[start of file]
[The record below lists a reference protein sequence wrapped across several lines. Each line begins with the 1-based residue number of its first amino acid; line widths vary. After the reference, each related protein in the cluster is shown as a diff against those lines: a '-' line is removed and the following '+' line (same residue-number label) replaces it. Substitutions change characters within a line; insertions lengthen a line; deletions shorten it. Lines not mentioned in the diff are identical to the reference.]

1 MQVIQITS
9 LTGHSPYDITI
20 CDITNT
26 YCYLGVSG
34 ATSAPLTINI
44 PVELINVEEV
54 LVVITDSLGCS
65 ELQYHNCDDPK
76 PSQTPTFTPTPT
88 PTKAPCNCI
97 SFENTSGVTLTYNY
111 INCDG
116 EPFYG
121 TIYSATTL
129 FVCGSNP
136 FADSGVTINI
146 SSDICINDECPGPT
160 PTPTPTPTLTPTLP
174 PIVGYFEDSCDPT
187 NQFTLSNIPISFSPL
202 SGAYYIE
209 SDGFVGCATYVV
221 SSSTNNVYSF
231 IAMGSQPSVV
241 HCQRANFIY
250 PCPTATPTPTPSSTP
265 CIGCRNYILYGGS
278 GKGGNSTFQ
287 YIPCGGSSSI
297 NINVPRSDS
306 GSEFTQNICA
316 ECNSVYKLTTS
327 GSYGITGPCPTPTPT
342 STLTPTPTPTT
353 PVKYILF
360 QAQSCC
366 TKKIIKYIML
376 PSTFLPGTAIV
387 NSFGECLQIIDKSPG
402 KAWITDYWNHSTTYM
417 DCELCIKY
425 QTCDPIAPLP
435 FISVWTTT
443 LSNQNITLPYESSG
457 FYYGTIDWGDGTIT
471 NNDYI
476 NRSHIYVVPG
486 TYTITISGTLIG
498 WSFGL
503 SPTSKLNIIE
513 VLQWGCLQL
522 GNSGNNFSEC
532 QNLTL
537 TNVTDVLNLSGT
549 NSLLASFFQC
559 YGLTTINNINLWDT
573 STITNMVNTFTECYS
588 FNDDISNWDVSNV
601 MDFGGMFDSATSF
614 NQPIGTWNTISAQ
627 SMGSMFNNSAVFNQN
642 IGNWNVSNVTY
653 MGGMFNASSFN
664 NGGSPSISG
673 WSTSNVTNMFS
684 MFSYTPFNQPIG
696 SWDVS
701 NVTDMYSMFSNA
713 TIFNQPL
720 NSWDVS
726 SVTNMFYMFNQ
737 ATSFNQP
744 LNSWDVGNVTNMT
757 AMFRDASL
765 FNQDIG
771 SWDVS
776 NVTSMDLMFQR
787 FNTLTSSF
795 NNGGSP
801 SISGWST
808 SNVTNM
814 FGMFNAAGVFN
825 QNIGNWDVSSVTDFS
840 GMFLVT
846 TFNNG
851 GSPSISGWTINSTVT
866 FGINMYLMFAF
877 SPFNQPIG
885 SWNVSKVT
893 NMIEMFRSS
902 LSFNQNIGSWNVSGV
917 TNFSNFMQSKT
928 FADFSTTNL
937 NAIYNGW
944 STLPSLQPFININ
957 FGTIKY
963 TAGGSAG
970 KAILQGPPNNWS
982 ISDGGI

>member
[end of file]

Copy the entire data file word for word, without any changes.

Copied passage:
[The record below lists a reference protein sequence wrapped across several lines. Each line begins with the 1-based residue number of its first amino acid; line widths vary. After the reference, each related protein in the cluster is shown as a diff against those lines: a '-' line is removed and the following '+' line (same residue-number label) replaces it. Substitutions change characters within a line; insertions lengthen a line; deletions shorten it. Lines not mentioned in the diff are identical to the reference.]

1 MQVIQITS
9 LTGHSPYDITI
20 CDITNT
26 YCYLGVSG
34 ATSAPLTINI
44 PVELINVEEV
54 LVVITDSLGCS
65 ELQYHNCDDPK
76 PSQTPTFTPTPT
88 PTKAPCNCI
97 SFENTSGVTLTYNY
111 INCDG
116 EPFYG
121 TIYSATTL
129 FVCGSNP
136 FADSGVTINI
146 SSDICINDECPGPT
160 PTPTPTPTLTPTLP
174 PIVGYFEDSCDPT
187 NQFTLSNIPISFSPL
202 SGAYYIE
209 SDGFVGCATYVV
221 SSSTNNVYSF
231 IAMGSQPSVV
241 HCQRANFIY
250 PCPTATPTPTPSSTP
265 CIGCRNYILYGGS
278 GKGGNSTFQ
287 YIPCGGSSSI
297 NINVPRSDS
306 GSEFTQNICA
316 ECNSVYKLTTS
327 GSYGITGPCPTPTPT
342 STLTPTPTPTT
353 PVKYILF
360 QAQSCC
366 TKKIIKYIML
376 PSTFLPGTAIV
387 NSFGECLQIIDKSPG
402 KAWITDYWNHSTTYM
417 DCELCIKY
425 QTCDPIAPLP
435 FISVWTTT
443 LSNQNITLPYESSG
457 FYYGTIDWGDGTIT
471 NNDYI
476 NRSHIYVVPG
486 TYTITISGTLIG
498 WSFGL
503 SPTSKLNIIE
513 VLQWGCLQL
522 GNSGNNFSEC
532 QNLTL
537 TNVTDVLNLSGT
549 NSLLASFFQC
559 YGLTTINNINLWDT
573 STITNMVNTFTECYS
588 FNDDISNWDVSNV
601 MDFGGMFDSATSF
614 NQPIGTWNTISAQ
627 SMGSMFNNSAVFNQN
642 IGNWNVSNVTY
653 MGGMFNASSFN
664 NGGSPSISG
673 WSTSNVTNMFS
684 MFSYTPFNQPIG
696 SWDVS
701 NVTDMYSMFSNA
713 TIFNQPL
720 NSWDVS
726 SVTNMFYMFNQ
737 ATSFNQP
744 LNSWDVGNVTNMT
757 AMFRDASL
765 FNQDIG
771 SWDVS
776 NVTSMDLMFQR
787 FNTLTSSF
795 NNGGSP
801 SISGWST
808 SNVTNM
814 FGMFNAAGVFN
825 QNIGNWDVSSVTDFS
840 GMFLVT
846 TFNNG
851 GSPSISGWTINSTVT
866 FGINMYLMFAF
877 SPFNQPIG
885 SWNVSKVT
893 NMIEMFRSS
902 LSFNQNIGSWNVSGV
917 TNFSNFMQSKT
928 FADFSTTNL
937 NAIYNGW
944 STLPSLQPFININ
957 FGTIKY
963 TAGGSAG
970 KAILQGPPNNWS
982 ISDGGI

>member